Dr. F. Maxton “Max” Mauney, Jr. was a highly regarded cardiothoracic surgeon, private practice academician and a leader in the medical profession, both at the local and national levels. Dr. Mauney received a BS from The Citadel in Charleston, South Carolina in 1955 and an MD from Duke University School of Medicine in Durham, North Carolina in 1959. He remained at Duke, completing his residency in cardiothoracic and general surgery in 1966 and serving on the staff as an assistant professor until 1970. It was during this time that he met and began teaching Duke physician assistant students. Dr. Mauney became a stanch supporter and advocate for physician assistants, mentoring PA students and employing PAs in his private surgical practice. He was a member of the Ad Hoc Committee to Study the Role of Physician’s Assistants and Nurse Practitioners in North Carolina which presented its report to the NC Medical Society (NCMS) in 1980. He was active in the national accreditation of PA programs, serving as president of the ARC-PA (then known as the Joint Review Committee for Educational Programs for the Assistant to Primary Care Physician or “JRC-PA” for short) from 1985-1986. Dr. Mauney was president of the NCMS when Dr. Eugene Stead proposed that physician assistants be invited to join the organization; a measure that Dr. Mauney enthusiastically supported. The resolution passed, and in 1993 the NCMS Physician Assistant Section was created.
Dr. Mauney moved to Asheville, North Carolina to establish his own clinic and became the first private physician to perform open heart surgery in western North Carolina in 1971. He remained in private practice until his retirement in 1995. Just prior to his retirement, he helped plan and build the state-of-the-art Owen Heart Center at Memorial Mission/St. Joseph Hospital. He ended his career as a consultant for several surgical instrumentation companies, traveling to heart surgery centers throughout the U.S., Europe and Asia. He also served a three-year term as the Chief of Cardiac Surgery at the Asheville Veterans Administration Medical Center.
Dr. Mauney was active in a number of professional organizations throughout his life, including the North Carolina Medical Society (President 1992 to 1993), American Medical Association (AMA), American College of Surgeons, The Society of Thoracic Surgeons, and the Southern Thoracic Surgical Association. He served on many boards and commissions, including the Medical Mutual Insurance Company, the NC Health Care Reform Committee and the AMA House of Delegates. Dr. Mauney was a founding board member and chairman of the Mountain Area Health Education Center (MAHEC) and also served on the board of The Health Adventure. He served two four-year terms on the AMA Council on Medical Service and served as its chairman in 2002. He was a three-time governor’s appointee to the North Carolina Medical Care Commission (1987-1995) and was appointed chairman of the State Health Planning Commission in 2003. He served on the editorial board of the NC Medical Journal for many years.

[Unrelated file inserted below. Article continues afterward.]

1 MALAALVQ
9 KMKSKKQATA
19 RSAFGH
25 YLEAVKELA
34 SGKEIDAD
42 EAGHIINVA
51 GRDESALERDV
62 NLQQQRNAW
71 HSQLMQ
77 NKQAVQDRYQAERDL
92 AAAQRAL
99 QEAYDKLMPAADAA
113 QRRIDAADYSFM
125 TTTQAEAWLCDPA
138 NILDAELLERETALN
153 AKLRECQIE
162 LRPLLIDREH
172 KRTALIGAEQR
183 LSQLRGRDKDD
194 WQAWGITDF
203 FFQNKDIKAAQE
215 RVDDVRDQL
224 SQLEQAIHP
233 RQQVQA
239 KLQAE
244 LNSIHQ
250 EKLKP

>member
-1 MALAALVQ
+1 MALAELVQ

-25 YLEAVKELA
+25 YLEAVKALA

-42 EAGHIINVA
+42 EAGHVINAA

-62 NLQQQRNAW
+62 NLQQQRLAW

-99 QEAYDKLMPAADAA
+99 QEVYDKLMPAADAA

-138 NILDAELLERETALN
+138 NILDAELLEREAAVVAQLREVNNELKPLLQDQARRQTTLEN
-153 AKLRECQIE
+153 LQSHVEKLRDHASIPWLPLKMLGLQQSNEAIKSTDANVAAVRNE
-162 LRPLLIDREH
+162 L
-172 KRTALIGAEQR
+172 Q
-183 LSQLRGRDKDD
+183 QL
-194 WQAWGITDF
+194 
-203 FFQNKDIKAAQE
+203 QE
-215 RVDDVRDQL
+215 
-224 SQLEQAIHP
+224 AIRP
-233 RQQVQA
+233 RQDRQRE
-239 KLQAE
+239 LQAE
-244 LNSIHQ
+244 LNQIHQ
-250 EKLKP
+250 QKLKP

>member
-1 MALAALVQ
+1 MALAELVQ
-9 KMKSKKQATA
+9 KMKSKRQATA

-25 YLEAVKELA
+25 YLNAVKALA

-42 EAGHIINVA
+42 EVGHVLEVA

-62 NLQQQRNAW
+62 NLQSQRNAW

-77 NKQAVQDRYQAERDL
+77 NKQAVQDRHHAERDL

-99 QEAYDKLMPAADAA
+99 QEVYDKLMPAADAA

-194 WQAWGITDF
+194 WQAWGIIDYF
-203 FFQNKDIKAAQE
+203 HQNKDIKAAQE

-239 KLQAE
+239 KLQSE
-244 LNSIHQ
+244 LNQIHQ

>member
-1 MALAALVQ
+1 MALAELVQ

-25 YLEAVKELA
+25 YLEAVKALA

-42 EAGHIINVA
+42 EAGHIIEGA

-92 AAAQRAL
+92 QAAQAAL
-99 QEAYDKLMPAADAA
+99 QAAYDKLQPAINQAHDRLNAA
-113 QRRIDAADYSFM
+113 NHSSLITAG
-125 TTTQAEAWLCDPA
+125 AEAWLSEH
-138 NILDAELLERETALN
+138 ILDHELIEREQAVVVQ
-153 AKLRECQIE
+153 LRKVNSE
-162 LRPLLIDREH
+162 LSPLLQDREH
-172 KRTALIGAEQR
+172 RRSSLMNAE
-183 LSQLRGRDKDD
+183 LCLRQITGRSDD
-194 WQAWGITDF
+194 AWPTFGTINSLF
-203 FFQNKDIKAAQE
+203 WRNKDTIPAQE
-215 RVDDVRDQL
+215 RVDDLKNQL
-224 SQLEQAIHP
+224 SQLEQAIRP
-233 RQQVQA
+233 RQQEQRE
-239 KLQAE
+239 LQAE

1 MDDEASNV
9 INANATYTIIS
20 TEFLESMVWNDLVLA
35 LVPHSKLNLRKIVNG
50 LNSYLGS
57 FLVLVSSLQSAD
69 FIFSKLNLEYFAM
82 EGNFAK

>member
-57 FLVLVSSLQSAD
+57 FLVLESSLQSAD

As a loyal alumnus of the Duke University School of Medicine, he served as advisor to the General Alumni Association Board of Directors (1984-1991) and president of the Medical Alumni Association (1984-1985). In recognition for his service to Duke, he received the distinguished Alumnus Award from the School of Medicine in 1995. In 2003 he received the Reginald Harris Lifetime Achievement Award from the North Carolina Medical Society Foundation for his outstanding achievement in the areas of state and national leadership and service to the medical community.
Dr. Mauney died of leukemia on November 26, 2003 at Duke University Medical Center in Durham, NC.
Acknowledgments: This biography was written by Reginald Carter and submitted to the Society in August 2019. The photo graph uside in the banner image is courtesy of the North Carolina Medical Society located in Raleigh, North Carolina. Other photographs are courtesy of the Duke University Medical Center Archives, Durham, NC. Source of information used for this biography came from an article that appeared in the 2008 Citadel Alumni Association Network .